So far, the scheme has "reached over 100,000 students", Blair says, and the results have been "overwhelmingly positive".
He then drifts into more dodgy territory by defending "faith" schools (he sent three of his children to one – the London Oratory).
"This doesn't mean an end to religious schools or that we oblige countries to teach their children that all religions are the same.
"Catholic schools will continue to teach their children the virtues of the Catholic faith. Muslim countries will continue to teach their children the value of being Muslim. But we should all teach that people who have a different faith are to be treated equally and respected as such. And we should take care to root out teaching that inspires hatred or hostility."
This is pie-in-the-sky stuff. Let's take the example of a nice, "moderate" Wahhabi school (or even a state school) in Saudi Arabia. Students there will be taught that anyone who is not a Wahhabi is destined for hell, and that non-believers are generally inferior because they haven't accepted the true faith. A visit from the Tony Blair Faith Foundation asking them to treat people from different faiths equally isn't going to change that, because it's an essential part of Wahhabi doctrine.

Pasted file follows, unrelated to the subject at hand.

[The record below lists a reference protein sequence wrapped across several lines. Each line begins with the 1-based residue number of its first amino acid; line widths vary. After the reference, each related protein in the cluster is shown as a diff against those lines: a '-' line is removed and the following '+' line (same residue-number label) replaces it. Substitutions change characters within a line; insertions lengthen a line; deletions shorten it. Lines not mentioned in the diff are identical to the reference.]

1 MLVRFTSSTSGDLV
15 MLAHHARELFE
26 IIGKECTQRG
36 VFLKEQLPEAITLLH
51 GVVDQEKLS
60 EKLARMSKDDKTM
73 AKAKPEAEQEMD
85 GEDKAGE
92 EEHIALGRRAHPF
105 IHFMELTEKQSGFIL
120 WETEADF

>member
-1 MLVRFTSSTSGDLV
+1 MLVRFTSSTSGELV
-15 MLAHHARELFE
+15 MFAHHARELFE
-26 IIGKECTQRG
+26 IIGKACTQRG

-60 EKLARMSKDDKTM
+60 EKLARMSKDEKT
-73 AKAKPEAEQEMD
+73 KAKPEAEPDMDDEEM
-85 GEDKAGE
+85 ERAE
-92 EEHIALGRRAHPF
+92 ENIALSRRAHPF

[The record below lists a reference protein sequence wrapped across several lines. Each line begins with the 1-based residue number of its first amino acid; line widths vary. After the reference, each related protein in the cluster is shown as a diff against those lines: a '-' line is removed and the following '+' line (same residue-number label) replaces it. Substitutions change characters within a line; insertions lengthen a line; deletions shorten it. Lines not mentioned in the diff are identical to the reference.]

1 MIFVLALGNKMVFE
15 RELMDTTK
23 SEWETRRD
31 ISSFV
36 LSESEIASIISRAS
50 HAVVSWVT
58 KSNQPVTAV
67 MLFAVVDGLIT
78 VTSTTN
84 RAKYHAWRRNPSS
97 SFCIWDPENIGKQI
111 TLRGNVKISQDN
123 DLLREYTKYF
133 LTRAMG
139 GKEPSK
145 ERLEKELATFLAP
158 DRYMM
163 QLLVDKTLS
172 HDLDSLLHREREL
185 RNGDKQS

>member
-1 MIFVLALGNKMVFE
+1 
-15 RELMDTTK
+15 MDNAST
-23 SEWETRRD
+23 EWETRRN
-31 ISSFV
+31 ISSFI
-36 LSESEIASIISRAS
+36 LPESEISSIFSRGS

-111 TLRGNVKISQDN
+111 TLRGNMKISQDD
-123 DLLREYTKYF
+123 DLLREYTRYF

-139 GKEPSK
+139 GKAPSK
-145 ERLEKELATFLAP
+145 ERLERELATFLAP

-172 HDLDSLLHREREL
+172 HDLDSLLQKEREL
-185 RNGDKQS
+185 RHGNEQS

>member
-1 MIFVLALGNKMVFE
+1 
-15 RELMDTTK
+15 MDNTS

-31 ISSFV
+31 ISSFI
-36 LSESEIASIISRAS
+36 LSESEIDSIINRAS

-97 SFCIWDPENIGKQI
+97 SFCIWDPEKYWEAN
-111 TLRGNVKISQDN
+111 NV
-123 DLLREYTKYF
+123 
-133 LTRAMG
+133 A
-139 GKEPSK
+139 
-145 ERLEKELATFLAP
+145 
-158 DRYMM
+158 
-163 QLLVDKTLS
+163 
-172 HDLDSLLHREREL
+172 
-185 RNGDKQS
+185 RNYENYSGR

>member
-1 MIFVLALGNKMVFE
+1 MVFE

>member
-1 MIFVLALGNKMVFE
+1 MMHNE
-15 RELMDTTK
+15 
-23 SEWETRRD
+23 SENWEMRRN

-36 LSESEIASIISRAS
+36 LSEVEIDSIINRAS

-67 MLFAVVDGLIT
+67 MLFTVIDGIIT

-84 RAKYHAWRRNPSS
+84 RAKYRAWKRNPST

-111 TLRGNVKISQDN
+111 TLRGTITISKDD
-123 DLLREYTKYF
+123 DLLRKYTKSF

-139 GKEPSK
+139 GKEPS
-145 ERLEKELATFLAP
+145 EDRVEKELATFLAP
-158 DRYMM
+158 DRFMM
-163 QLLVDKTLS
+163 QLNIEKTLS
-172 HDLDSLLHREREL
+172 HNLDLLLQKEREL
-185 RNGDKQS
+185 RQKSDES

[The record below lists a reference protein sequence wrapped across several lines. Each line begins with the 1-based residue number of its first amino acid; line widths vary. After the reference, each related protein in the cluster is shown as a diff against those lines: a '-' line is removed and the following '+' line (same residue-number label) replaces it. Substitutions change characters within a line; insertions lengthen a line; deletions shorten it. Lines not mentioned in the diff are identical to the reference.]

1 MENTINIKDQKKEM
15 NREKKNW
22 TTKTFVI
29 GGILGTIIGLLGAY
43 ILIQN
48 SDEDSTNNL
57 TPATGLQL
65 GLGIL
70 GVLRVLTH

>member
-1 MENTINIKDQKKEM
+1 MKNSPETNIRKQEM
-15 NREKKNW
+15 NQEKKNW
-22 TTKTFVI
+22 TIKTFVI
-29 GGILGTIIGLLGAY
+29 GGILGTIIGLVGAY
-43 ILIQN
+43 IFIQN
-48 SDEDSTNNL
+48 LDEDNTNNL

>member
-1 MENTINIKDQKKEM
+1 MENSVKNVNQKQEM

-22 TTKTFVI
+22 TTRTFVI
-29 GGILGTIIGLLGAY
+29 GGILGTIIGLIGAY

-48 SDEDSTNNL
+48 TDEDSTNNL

The problem here – and the reason why Blair's plan won't work in the countries where change is most badly needed – is that this sort of religious teaching takes place in a political context. Wahhabism is the ideology around which the Saudi state has been constructed, and on which it bases its claims to legitimacy. To change religious teaching in Saudi Arabia it is necessary to reconstruct the entire state – a project that Blair's Faith Foundation would presumably not wish to tackle.
Ideologically, Saudi Arabia is the biggest menace in the Middle East because its obnoxious version of Islam has been spread far and wide, but there are plenty of other offendring countries where it's impossible to promote tolerance in schools without also changing government policies and reforming the law.
You can't promote tolerance in schools while retaining, for example, national laws that prevent people from changing their religion. Among the Arab countries, apostasy is a crime in Kuwait, Qatar, Saudi Arabia, Sudan, the United Arab Emirates and Yemen, and in theory the death penalty can apply (though there have been no recent executions in recent years).